While you were sleeping Mixed markets, mixed mood
Wall Street found little reason to continue the gains of the previous three sessions amid lukewarm US productivity data and downgrades in economic growth forecasts in Europe.
Investors also were disappointed to hear that Federal Reserve Bank of Dallas President Richard Fisher thinks there's adequate economic stimulus in place, a day after Fed Bank of Boston President Eric Rosengren argued the central bank should do more bond-buying until the economic recovery accelerates.
Fisher disagrees. "We're at the risk of overburdening the central banks," Fisher said in an interview with Bloomberg. "We keep applying what I call monetary Ritalin to the system. We all know there's a risk of over-prescribing."
The world's largest economy keeps producing lacklustre data. American nonfarm productivity increased at a 1.6 percent annual rate between April and June, according to Labor Department data. While the increase was better than expected, it remains low.
"The pace of productivity growth is relatively soft at the moment. It's hard to add production on a faster pace without adding more workers," Jeremy Lawson, an economist at BNP Paribas in New York, told Reuters.
In late afternoon trading in New York, the Dow Jones Industrial Average edged 0.03 percent lower, the Standard & Poor's 500 Index slipped 0.10 percent and the Nasdaq Composite Index fell 0.19 percent.
While HP raised its third-quarter profit forecast, other corporate news was bleak: Morgan Stanley may close some brokerage offices, McDonald's posted disappointing same-sales figures and AMR's American Airlines pilots have rejected a tentative contract offer.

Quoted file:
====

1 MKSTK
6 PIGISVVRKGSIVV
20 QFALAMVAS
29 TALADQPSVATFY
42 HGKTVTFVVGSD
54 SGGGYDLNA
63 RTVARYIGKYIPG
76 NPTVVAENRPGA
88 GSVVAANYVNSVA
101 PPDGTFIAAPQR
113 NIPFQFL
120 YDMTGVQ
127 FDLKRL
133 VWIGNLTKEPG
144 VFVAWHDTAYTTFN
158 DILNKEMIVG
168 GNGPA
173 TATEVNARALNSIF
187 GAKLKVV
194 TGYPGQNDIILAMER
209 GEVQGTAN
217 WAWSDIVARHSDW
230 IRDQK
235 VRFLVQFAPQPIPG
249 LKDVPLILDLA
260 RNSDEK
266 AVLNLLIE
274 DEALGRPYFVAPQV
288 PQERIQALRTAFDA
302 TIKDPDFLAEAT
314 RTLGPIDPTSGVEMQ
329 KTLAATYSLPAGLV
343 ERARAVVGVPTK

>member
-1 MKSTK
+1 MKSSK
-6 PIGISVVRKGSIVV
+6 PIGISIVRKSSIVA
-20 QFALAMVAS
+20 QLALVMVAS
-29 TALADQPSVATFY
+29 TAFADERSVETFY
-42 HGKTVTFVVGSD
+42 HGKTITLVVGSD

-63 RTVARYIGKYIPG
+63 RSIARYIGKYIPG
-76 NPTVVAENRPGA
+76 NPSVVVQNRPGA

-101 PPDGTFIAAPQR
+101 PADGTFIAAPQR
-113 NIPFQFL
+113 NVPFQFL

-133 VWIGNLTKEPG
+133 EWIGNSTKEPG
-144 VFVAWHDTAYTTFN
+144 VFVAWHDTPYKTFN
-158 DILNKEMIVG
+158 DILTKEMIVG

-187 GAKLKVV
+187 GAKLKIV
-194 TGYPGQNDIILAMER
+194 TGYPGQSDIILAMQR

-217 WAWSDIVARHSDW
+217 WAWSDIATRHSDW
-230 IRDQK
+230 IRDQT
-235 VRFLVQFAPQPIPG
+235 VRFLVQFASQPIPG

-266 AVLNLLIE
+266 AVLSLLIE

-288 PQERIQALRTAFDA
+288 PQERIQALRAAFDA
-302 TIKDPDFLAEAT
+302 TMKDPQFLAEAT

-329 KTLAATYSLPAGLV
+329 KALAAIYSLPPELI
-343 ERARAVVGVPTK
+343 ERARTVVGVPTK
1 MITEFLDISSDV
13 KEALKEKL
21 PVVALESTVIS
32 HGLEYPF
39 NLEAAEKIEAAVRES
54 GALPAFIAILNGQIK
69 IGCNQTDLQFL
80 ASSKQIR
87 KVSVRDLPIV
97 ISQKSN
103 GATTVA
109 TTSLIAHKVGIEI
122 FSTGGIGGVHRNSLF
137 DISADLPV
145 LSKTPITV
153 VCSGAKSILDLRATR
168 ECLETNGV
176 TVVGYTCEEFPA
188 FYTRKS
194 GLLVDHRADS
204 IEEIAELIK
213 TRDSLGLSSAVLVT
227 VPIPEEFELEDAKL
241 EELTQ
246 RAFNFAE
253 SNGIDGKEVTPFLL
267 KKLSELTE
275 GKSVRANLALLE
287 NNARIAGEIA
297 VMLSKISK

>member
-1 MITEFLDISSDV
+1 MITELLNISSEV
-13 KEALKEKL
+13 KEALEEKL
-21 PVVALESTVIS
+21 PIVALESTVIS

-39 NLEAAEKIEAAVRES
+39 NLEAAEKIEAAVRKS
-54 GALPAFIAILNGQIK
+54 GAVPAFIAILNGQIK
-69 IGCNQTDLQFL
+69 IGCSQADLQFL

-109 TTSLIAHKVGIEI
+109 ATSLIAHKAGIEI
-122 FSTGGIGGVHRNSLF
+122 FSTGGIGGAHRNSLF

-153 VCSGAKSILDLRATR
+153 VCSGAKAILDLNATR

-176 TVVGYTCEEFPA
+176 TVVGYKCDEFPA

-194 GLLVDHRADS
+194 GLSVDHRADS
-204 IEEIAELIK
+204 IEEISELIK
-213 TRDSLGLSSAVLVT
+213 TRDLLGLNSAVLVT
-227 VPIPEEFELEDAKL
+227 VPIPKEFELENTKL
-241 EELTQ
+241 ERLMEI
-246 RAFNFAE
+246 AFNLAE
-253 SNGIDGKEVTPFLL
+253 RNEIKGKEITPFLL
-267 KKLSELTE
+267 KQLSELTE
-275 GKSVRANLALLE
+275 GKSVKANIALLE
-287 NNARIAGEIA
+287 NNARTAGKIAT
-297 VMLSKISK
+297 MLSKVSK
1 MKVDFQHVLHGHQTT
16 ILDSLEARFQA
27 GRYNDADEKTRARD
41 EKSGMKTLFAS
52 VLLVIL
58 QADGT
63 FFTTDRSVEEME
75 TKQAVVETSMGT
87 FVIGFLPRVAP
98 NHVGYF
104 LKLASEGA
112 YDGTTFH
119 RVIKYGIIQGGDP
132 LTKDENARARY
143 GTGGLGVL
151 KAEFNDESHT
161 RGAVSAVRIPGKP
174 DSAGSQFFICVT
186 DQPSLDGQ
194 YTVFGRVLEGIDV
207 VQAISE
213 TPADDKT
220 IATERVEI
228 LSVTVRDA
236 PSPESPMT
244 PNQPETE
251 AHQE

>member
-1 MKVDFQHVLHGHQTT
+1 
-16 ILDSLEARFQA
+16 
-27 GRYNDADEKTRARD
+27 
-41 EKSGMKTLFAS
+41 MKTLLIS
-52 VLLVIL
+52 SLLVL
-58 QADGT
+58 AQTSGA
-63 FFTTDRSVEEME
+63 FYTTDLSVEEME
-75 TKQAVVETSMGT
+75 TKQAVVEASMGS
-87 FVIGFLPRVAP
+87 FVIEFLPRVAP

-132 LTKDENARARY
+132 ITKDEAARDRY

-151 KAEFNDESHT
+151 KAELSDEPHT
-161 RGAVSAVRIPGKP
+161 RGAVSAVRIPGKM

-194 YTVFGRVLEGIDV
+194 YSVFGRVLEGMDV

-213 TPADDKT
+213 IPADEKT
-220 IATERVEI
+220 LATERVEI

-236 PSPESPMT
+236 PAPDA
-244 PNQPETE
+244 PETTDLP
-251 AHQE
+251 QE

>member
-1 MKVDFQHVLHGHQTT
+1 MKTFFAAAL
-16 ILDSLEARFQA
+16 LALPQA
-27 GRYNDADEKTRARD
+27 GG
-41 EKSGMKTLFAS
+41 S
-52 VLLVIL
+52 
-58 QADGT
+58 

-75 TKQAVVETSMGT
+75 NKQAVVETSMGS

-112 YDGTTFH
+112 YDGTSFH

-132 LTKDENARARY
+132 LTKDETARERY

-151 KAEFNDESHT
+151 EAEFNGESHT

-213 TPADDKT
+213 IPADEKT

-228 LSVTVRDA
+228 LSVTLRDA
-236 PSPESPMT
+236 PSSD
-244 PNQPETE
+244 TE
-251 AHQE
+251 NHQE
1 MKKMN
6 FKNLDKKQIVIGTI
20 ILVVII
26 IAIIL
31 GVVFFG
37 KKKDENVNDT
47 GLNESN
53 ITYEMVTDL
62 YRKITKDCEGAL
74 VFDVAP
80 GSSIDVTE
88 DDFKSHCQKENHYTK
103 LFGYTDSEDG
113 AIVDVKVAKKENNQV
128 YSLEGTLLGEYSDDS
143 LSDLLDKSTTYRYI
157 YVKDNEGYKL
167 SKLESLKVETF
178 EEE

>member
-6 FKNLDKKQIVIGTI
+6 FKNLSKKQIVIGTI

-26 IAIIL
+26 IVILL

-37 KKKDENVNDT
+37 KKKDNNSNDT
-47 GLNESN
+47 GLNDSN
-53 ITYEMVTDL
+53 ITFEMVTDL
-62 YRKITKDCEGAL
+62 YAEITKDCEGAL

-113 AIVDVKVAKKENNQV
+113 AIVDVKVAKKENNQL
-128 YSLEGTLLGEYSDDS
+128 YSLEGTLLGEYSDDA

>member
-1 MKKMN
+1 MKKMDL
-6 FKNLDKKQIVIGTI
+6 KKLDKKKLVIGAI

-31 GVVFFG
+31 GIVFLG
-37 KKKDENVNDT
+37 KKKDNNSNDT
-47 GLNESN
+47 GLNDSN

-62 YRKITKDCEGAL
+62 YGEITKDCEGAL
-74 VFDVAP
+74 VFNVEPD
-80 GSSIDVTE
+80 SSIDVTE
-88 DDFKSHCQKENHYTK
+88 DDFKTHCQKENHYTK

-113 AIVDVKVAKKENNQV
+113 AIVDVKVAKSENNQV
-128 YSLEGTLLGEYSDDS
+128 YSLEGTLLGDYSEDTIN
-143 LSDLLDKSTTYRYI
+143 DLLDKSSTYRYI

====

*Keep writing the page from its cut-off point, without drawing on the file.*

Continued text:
In Europe, the Stoxx 600 Index finished the session with a 0.2 gain for the day.
Of the 535 companies in western Europe to have reported results this quarter, 52 percent had per-share profit that missed analyst projections, according to data compiled by Bloomberg. Earnings declined 5.7 percent in the period.
Greece might face another downgrade in it already low credit rating. Standard & Poor's said yesterday that it revised its outlook on the nation's CCC rating to negative, from stable.
The Bank of England's outlook on the UK economy got a little gloomier. In its quarterly Inflation Report, the central bank said it expects annual growth in gross domestic product of about 2 percent in two years. That's down from a May estimate of 2.5 percent.
That doesn't mean the central bank is about to cut interest rates.
"It would damage some financial institutions and it would therefore in all probability have an element at least of being counterproductive, which is precisely why we haven't cut bank rate," Bank of England Governor Mervyn King told reporters in London today.
"If that situation were to change, and it is possible that the impact on the net interest margins of smaller banks and building societies might diminish, then that could be something that could be contemplated."
And the Bank of France forecast the nation's GDP to contract 0.1 percent in the three months to September. Data on the second quarter are due next week.
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